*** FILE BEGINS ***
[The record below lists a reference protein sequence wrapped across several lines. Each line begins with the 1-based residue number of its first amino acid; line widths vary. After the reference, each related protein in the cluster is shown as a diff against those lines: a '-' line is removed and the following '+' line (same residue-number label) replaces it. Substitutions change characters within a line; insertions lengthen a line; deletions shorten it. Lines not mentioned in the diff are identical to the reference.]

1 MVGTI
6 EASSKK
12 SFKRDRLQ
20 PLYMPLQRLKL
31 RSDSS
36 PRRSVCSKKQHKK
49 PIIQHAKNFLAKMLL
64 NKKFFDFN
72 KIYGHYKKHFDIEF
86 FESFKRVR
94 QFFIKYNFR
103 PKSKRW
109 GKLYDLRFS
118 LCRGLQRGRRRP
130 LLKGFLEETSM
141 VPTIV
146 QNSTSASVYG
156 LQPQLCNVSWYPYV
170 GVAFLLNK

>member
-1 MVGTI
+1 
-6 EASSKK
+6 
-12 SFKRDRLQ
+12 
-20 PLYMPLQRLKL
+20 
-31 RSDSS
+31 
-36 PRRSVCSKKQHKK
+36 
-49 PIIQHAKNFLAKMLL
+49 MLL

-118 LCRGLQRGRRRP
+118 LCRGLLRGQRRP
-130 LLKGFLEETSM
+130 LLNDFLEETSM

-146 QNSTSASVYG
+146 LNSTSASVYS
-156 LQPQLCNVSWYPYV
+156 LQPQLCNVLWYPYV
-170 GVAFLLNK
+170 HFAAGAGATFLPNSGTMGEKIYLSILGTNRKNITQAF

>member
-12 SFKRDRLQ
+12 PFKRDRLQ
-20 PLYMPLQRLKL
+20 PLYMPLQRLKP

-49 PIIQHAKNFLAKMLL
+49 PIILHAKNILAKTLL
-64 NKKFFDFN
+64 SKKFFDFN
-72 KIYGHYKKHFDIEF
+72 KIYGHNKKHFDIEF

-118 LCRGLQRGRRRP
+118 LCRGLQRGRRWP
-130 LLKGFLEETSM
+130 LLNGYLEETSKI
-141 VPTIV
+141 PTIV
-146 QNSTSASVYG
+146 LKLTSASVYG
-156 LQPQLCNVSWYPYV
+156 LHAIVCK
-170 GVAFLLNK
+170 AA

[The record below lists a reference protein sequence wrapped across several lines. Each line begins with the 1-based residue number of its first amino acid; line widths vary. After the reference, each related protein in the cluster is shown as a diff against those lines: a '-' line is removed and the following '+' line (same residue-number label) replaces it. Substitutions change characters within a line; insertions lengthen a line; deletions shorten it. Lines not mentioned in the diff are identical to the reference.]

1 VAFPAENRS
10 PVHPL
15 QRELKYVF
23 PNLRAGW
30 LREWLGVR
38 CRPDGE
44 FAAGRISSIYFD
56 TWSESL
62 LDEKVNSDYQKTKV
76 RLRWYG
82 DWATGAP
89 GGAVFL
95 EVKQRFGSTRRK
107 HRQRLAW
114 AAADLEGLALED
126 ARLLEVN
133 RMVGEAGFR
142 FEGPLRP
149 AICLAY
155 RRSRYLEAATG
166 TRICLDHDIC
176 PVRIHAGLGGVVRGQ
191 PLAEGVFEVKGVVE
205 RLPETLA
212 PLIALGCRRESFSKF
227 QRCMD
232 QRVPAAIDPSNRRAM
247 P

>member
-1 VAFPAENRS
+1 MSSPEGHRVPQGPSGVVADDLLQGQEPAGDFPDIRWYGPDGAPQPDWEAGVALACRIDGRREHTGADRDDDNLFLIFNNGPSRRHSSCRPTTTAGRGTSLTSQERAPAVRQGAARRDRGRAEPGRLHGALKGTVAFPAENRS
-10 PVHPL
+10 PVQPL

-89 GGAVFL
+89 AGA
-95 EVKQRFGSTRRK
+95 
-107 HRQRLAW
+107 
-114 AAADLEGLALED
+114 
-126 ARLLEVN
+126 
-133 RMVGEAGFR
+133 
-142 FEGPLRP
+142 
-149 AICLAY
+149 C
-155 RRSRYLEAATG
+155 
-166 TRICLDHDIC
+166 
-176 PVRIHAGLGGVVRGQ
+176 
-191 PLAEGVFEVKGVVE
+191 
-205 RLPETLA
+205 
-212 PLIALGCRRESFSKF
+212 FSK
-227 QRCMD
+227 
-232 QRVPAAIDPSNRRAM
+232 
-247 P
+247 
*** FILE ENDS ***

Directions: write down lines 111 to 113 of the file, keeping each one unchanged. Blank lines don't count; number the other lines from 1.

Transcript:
-126 ARLLEVN
+126 
-133 RMVGEAGFR